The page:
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Educational Leadership and Policy (ELP)

Department of Educational Leadership and Policy

468 Baldy Hall
North Campus
Buffalo, NY 14260

Associated Programs

ELP Courses

  • The Learning Environment

    The Learning Environment

    Educational Leadership and Policy courses offer a dynamic learning environment for students interested in critically exploring some of the most pressing issues facing education today. Although courses do not directly lead to licensure to work in elementary, secondary, or post-secondary settings, courses will prepare students for entry-level positions in educational leadership, policy, non-profits, and a variety of other organizations. ELP courses will also prepare students who wish to pursue graduate studies in educational leadership, administration, or policy. Courses are offered in a variety of formats including on-campus and remote instruction.

    About Our Facilities

    ELP is housed in the Graduate School of Education, which is located at the University at Buffalo’s North Campus, Baldy Hall. Classes are taught in a seminar format. Seminars include a range of delivery styles including in-person, remote, and in the field. Course activities, discussions, presentations, and written assignments are designed to provide students with both individual and collaborative opportunities to develop critical sense-making about how social justice topics intersect with education leadership practice policy. Course readings draw primarily from educational research, but also utilizes relevant interdisciplinary research from the social sciences.

    About Our Faculty

    There are 15 faculty members in the Department of Educational Leadership and Policy. Faculty are highly productive and award-winning researchers, teachers, and grant-writers. Many of our faculty also bring a range of international, federal, state, and local educational practitioner expertise to their research and will provide you with exceptional personalized mentoring to build your professional and research skills.

    Faculty List Directory

    Please visit the Education Leadership and Policy Department website for more information on our faculty and their research and teaching specializations.

  • ELP 198SEM UB Seminar
    Seminar

    The one credit UB Seminar is focused on a big idea or challenging issue to engage students with questions of significance in a field of study and, ultimately, to connect their studies with issues of consequence in the wider world. Essential to the UB Curriculum, the Seminar helps transition to UB through an early connection to UB faculty and the undergraduate experience at a comprehensive, research university. This course is equivalent to any 198 offered in any subject. This course is a controlled enrollment (impacted) course. Students who have previously attempted the course and received a grade of F or R may not be able to repeat the course during the fall or spring semester.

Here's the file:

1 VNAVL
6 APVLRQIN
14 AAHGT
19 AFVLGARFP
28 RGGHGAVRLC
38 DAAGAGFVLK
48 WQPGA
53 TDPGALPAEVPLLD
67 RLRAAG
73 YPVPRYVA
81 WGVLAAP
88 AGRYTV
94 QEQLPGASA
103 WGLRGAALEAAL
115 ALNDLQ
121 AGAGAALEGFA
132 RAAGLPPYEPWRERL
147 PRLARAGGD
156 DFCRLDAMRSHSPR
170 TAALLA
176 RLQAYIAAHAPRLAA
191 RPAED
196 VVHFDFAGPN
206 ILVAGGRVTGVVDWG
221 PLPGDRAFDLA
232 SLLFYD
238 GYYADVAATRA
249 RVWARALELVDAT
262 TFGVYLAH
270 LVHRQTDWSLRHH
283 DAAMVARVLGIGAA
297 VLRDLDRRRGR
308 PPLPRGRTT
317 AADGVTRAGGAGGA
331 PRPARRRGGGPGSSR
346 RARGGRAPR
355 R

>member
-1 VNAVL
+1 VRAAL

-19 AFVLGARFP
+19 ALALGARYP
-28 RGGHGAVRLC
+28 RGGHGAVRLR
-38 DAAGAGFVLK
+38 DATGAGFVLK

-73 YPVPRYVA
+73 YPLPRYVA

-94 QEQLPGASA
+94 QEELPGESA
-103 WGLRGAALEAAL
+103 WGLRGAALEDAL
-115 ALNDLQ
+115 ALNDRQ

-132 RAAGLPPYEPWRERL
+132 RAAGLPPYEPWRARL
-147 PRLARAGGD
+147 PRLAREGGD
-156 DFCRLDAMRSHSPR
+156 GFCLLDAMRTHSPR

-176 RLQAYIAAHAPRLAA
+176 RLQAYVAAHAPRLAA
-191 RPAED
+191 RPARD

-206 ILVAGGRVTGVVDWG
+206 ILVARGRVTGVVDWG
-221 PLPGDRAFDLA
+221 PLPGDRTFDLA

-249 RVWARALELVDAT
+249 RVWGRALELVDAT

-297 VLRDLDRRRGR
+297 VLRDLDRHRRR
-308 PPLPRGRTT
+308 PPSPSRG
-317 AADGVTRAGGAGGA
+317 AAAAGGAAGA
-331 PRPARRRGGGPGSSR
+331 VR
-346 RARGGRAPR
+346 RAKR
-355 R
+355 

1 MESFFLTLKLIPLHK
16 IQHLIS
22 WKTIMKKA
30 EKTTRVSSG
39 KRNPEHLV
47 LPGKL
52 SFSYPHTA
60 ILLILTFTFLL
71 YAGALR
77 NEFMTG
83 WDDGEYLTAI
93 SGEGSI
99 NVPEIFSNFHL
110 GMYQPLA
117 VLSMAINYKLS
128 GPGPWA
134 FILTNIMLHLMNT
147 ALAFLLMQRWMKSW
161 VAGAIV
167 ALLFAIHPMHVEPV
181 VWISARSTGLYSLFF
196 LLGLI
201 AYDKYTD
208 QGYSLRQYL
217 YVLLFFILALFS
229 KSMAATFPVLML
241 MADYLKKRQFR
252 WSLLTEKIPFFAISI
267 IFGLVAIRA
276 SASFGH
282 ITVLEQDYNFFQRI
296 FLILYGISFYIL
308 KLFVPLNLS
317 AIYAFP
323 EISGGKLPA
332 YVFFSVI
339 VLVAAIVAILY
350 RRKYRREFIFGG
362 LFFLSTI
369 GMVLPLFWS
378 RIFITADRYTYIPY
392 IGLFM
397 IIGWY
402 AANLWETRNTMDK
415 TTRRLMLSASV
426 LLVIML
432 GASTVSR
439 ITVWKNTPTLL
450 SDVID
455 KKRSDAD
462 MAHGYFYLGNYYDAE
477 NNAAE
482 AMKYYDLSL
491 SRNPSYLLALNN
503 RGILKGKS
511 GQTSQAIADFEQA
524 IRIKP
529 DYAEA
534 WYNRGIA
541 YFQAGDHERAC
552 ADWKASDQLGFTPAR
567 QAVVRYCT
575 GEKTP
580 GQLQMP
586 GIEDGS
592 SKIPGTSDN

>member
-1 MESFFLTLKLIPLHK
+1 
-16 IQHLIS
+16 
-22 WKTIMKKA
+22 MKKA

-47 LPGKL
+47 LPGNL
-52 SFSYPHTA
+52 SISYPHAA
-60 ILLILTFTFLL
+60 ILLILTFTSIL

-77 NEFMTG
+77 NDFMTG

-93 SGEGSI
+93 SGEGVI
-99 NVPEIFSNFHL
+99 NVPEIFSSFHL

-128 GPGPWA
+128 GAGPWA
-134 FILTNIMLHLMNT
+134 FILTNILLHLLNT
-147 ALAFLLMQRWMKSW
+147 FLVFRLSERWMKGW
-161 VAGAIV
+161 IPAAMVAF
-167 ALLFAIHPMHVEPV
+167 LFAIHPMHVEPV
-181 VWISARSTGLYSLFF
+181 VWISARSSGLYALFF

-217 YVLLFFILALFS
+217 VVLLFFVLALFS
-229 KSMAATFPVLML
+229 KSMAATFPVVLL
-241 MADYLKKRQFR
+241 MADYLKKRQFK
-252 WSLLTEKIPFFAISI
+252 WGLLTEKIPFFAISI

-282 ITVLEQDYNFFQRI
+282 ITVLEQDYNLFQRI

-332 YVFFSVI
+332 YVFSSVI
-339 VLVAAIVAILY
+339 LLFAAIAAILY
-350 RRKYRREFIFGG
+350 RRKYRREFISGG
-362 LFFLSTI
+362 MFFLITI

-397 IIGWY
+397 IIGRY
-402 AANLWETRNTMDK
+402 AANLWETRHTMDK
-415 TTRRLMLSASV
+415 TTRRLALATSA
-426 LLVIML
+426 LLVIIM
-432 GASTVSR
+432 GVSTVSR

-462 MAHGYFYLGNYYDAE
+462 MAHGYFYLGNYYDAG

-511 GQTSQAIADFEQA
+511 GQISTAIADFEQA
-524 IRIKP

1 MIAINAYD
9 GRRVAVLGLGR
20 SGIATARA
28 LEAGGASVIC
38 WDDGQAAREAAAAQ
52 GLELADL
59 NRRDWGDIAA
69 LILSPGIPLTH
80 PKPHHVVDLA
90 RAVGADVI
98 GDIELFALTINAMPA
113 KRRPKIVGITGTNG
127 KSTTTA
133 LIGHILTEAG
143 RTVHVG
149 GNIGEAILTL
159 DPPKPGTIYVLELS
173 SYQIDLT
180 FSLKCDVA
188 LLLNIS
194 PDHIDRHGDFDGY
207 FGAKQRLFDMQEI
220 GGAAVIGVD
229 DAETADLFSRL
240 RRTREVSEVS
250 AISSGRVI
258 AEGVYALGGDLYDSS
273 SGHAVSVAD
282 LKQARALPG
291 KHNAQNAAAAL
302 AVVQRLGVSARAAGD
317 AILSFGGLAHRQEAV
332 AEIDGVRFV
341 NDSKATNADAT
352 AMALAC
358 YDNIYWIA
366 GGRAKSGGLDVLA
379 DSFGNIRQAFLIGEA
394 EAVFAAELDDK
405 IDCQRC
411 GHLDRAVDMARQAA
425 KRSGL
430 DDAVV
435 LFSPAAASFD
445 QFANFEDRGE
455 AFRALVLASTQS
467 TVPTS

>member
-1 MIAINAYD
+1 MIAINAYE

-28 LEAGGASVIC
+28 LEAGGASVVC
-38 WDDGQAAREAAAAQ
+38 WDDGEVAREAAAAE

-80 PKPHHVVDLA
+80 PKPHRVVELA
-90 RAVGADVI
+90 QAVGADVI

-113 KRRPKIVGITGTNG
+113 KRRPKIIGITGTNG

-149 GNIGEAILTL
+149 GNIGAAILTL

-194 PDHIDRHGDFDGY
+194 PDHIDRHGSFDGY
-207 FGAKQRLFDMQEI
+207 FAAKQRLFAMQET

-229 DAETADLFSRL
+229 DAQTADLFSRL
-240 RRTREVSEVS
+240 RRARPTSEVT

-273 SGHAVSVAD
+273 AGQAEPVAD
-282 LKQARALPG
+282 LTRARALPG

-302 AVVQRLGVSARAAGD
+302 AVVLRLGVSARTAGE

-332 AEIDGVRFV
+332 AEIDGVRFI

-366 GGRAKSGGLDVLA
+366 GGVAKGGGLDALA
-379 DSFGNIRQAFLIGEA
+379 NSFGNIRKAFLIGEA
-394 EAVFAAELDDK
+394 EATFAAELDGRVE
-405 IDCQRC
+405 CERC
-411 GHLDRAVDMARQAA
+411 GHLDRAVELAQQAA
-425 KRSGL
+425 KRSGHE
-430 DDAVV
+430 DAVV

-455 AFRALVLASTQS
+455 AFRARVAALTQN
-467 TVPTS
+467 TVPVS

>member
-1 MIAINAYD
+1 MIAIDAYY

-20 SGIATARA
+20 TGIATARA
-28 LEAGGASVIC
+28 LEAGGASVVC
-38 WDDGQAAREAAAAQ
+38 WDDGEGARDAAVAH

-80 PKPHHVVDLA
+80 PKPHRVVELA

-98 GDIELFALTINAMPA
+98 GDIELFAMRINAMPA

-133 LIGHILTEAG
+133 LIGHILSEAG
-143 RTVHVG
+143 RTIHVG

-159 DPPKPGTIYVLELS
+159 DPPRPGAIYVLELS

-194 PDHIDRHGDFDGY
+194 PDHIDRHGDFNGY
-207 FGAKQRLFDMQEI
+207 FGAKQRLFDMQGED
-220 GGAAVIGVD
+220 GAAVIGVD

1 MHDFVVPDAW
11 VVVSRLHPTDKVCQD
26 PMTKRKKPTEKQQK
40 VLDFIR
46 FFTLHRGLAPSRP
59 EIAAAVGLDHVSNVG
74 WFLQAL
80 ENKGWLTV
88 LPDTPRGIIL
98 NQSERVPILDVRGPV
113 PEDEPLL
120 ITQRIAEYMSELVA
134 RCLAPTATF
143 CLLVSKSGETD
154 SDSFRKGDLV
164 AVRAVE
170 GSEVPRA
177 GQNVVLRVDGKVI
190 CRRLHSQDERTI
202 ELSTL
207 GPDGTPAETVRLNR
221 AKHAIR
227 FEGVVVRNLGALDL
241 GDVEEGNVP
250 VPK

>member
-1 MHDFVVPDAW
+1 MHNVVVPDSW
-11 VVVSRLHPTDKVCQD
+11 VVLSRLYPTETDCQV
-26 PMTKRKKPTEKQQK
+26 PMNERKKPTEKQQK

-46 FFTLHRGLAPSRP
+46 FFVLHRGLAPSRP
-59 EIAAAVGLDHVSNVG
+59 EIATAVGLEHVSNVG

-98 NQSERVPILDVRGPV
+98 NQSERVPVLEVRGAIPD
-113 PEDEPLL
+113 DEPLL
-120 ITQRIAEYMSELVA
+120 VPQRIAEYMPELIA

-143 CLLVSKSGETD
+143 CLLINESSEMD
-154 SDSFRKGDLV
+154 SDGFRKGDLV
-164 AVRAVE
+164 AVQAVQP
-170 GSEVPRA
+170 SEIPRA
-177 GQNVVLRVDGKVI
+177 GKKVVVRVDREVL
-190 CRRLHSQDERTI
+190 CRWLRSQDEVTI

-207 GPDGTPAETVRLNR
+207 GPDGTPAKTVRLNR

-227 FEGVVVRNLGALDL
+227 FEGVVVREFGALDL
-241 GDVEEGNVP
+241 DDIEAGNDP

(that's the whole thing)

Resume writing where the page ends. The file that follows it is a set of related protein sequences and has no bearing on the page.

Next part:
Credits: 1
    Grading: Graded (GRD)
    Typically Offered: Fall, Spring
    Other Requisites: Students who have already successfully completed the UB seminar course may not repeat this course. If you have any questions regarding enrollment for this course, please contact your academic advisor.
  • ELP 199SEM UB Seminar
    Seminar

    The three credit UB Seminar is focused on a big idea or challenging issue to engage students with questions of significance in a field of study and, ultimately, to connect their studies with issues of consequence in the wider world. Essential to the UB Curriculum, the Seminar helps students with common learning outcomes focused on fundamental expectations for critical thinking, ethical reasoning, and oral communication, and learning at a university, all within topic focused subject matter. The Seminars provide students with an early connection to UB faculty and the undergraduate experience at a comprehensive, research university. This course is equivalent to any 199 offered in any subject. This course is a controlled enrollment (impacted) course. Students who have previously attempted the course and received a grade of F or R may not be able to repeat the course during the fall or spring semester.